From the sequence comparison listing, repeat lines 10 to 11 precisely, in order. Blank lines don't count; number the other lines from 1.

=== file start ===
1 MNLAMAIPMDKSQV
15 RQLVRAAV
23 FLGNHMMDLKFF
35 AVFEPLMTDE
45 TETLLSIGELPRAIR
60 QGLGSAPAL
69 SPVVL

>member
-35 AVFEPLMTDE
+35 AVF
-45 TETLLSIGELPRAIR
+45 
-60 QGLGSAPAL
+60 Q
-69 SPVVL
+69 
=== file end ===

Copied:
+35 AVF
-45 TETLLSIGELPRAIR